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Economic Commentary

Soil Conservation: Market Failure and Program Performance

Since the days of the Dust Bowl, policy analysts and policymakers have worried that uninformed and/or indifferent farmers might wear out the very resource most crucial to their livelihood-the soil. In the 1970s and 1980s, this concern has intensified as part of a growing awareness of natural resource scarcity and environmental quality issues. This Economic Commentary examines the economic rationale behind soil conservation programs, assesses the magnitude of the soil erosion problem, and evaluates the effectiveness of current U.S. soil conservation policies. In addition, this article analyzes the reasons why these programs have failed to meet all of their objectives, and it illustrates some common problems in making and carrying out public policy.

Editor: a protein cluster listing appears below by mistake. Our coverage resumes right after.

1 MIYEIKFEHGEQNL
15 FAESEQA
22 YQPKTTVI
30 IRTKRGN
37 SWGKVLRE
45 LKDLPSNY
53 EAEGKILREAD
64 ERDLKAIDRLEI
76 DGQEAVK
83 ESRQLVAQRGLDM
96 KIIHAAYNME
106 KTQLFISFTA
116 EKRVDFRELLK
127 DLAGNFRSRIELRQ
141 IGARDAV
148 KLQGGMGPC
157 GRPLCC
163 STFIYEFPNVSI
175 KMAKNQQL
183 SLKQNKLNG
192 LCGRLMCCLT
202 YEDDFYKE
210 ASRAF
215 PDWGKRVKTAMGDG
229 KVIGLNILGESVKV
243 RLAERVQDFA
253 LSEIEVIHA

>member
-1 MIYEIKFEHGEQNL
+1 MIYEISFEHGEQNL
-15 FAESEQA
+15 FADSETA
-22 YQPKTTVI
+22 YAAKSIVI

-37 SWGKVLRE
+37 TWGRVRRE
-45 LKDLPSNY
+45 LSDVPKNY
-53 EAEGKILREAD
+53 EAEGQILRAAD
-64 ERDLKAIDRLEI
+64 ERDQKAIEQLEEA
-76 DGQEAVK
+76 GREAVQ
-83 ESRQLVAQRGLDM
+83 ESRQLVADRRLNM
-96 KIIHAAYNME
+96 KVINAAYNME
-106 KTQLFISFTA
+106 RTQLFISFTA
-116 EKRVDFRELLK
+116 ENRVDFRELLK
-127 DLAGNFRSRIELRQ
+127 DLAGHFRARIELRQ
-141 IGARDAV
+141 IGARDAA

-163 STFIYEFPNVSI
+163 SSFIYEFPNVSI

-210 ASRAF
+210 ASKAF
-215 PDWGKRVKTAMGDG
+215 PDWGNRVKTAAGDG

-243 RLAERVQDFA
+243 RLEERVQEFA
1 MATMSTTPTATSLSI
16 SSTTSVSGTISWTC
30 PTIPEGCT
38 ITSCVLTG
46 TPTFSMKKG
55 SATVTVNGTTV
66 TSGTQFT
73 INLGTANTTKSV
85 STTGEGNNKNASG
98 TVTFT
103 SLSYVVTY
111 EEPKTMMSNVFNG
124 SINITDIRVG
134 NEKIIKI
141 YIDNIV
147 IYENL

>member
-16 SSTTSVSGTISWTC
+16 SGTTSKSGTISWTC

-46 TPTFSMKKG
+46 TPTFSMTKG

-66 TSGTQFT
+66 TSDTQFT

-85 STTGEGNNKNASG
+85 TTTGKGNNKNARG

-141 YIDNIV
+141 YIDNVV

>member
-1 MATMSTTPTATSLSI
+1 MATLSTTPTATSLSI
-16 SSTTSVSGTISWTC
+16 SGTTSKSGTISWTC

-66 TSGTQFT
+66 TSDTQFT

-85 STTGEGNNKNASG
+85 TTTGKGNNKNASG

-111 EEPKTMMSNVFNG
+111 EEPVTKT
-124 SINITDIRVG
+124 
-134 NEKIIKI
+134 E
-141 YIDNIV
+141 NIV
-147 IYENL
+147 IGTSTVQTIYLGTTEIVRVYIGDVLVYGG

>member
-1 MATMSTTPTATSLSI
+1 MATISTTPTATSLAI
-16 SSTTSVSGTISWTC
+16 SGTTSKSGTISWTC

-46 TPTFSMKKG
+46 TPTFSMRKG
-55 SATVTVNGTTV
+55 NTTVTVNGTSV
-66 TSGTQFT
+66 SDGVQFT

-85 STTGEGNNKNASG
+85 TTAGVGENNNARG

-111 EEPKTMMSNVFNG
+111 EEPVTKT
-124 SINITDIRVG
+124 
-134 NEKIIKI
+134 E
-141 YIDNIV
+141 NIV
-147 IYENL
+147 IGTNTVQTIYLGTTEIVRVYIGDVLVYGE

The views authors express in Economic Commentary are theirs and not necessarily those of the Federal Reserve Bank of Cleveland or the Board of Governors of the Federal Reserve System. The series editor is Tasia Hane. This work is licensed under a Creative Commons Attribution-NonCommercial 4.0 International License. This paper and its data are subject to revision; please visit clevelandfed.org for updates.

Suggested Citation

Wyckoff, Paul Gary. 1983. “Soil Conservation: Market Failure and Program Performance.” Federal Reserve Bank of Cleveland, Economic Commentary 1/24/1983.

This work by Federal Reserve Bank of Cleveland is licensed under Creative Commons Attribution-NonCommercial 4.0 International